By Charles Jay
It may be the mistaken impression on the part of some people that the UFC invented the rules that are in place for mixed martial arts competition today, and therefore supplied the missing ingredient that brought about much more mainstream acceptance of MMA. Such is not completely the case, although it could be said that in terms of implementing a new set of regulations, the UFC has perhaps done the most to promote it as a selling tool with the public.
The truth is, a set of “unified” rules was already in place, and had been for quite a while before Lorenzo and Frank Fertitta, along with Dana White, took over the UFC from Bob Meyrowitz.
Meyrowitz, representing the “old” UFC, had gotten the sport sanctioned in New Jersey, Louisiana, Iowa and California while he was in charge.
Starting in September of 2000, the New Jersey State Athletic Control Board, under the leadership of executive director Larry Hazzard, began to sanction mixed martial arts contests subject to a review of the rules the events would be conducted by, along with adherence to the state’s medical testing procedures and safety requirements. The first organization that was sanctioned in New Jersey was the International Fighting Council (IFC), which held an event in Atlantic City on September 30, 2000. A couple of months later (November 17), Meyrowitz brought the UFC to Atlantic City (for UFC 28).
On April 3, 2001, a summit meeting of sorts was held at the NJSACB offices in Trenton, arranged by Hazzard, who could see that the sport of MMA was viable, but disorganized from the standpoint of rules uniformity. At this meeting was an eclectic collection of people interested in mixed martial arts, including other state regulators and MMA promoters. The meeting lasted more than three hours and at its conclusion, a uniform set of rules for mixed martial arts had been decided upon.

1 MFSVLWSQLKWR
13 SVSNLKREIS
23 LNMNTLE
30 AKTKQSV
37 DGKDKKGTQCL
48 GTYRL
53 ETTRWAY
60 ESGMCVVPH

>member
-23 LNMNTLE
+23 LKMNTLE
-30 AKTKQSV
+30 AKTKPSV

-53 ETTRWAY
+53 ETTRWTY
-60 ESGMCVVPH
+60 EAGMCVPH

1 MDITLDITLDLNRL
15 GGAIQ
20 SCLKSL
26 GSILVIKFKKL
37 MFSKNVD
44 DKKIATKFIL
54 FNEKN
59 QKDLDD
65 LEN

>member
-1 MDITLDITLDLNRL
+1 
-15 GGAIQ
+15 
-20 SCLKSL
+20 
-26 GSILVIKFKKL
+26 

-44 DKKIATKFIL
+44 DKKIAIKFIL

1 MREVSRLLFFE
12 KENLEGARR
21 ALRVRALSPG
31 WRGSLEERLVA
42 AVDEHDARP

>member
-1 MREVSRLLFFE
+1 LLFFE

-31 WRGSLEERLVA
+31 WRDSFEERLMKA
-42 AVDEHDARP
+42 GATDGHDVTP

The highlights of these rules included the establishment of a number of weight divisions, from flyweight up to super heavyweight; time limits on bouts, standards by which to judge and stop contests, the elimination of certain blows, and medical testing of the participants that was no different than what they had to submit to in professional boxing. The genesis of the idea of a firm set of rules could be traced back to Quebec’s athletic commission. After that, California had developed a similar set of rules, but budgetary constraints prevented them from being implemented.
New Jersey, with Hazzard, was the first to step up and take a real leadership position on the issue. It was Hazzard who, a few years earlier, had devised standardized rules for governing boxing matches that were adopted by the Association of Boxing Commissions (ABC) and have become more or less uniform across the United States.
The MMA unified rules have opened the door for promotions like the UFC to move past the vilification that it had previously gotten from the mainstream media and made it possible for jurisdictions around the country to consider sanctioning and regulation of MMA, which is one of the keys to its development as the predominant combat sport.